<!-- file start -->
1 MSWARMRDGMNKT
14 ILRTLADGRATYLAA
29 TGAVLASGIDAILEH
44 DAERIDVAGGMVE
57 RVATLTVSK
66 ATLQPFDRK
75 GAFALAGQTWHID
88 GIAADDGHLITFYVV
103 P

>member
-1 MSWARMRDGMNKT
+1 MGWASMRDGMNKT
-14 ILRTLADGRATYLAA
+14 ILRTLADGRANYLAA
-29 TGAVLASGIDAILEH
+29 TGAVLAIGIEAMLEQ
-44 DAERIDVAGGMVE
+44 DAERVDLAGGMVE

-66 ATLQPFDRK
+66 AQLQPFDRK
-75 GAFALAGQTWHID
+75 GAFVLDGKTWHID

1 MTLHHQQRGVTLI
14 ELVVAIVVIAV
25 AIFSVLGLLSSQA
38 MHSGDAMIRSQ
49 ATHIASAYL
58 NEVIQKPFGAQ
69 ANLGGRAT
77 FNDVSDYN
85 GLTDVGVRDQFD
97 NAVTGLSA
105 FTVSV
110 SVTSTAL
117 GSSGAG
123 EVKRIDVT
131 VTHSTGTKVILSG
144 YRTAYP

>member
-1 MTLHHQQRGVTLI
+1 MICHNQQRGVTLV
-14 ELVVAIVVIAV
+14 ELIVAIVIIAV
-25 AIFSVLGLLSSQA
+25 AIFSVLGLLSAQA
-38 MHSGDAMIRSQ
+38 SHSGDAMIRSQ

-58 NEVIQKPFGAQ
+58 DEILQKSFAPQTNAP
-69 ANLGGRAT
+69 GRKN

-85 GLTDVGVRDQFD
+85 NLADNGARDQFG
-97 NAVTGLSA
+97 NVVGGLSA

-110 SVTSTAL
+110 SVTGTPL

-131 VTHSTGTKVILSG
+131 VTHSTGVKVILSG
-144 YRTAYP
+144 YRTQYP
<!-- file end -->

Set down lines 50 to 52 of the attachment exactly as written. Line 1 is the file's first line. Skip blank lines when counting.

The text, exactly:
-69 ANLGGRAT
+69 GRKN

-85 GLTDVGVRDQFD